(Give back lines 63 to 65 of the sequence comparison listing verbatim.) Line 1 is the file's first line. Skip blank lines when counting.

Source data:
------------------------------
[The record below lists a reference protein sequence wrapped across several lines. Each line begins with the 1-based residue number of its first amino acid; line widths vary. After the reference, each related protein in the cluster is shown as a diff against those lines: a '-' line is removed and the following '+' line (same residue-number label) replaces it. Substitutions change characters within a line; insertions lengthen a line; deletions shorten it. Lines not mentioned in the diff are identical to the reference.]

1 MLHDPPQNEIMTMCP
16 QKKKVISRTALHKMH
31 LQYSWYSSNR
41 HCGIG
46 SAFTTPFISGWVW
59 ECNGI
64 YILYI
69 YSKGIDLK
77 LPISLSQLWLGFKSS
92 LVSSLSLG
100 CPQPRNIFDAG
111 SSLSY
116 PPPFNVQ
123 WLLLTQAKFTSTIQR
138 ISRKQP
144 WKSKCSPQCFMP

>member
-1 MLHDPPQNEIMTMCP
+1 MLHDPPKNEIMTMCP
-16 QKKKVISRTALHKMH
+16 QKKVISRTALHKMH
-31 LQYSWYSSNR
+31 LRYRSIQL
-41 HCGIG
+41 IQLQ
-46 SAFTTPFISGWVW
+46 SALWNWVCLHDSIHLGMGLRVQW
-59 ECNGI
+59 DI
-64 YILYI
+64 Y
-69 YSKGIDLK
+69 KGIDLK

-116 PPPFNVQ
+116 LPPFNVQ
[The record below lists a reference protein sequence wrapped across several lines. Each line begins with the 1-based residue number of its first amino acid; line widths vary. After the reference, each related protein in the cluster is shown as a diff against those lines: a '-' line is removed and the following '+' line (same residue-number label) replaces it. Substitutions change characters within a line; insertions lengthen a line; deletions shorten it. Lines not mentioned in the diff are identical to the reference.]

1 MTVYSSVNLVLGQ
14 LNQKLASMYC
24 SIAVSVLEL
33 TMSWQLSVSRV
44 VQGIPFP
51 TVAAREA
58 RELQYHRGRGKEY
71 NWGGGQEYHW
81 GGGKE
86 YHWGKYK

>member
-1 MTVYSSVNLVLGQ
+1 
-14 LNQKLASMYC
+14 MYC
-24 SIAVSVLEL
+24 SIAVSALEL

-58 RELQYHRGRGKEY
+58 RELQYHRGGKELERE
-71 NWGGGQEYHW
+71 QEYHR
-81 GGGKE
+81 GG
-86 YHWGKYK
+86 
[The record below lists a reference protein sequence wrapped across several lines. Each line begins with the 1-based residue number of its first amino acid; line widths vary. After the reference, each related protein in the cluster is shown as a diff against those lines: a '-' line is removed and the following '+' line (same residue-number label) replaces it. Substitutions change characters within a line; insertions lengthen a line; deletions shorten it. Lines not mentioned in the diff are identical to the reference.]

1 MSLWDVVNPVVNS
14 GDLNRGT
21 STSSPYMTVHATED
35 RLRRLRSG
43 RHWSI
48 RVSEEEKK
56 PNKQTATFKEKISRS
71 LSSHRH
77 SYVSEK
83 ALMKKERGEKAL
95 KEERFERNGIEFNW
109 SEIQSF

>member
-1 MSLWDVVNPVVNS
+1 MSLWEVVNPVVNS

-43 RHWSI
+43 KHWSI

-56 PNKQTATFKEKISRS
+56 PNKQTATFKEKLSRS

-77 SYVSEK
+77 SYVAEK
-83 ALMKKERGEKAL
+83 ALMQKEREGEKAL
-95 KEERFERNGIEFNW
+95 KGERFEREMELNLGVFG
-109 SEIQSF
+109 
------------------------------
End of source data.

[The record below lists a reference protein sequence wrapped across several lines. Each line begins with the 1-based residue number of its first amino acid; line widths vary. After the reference, each related protein in the cluster is shown as a diff against those lines: a '-' line is removed and the following '+' line (same residue-number label) replaces it. Substitutions change characters within a line; insertions lengthen a line; deletions shorten it. Lines not mentioned in the diff are identical to the reference.]

1 MSLWDVVNPVVNS
14 GDLNRGT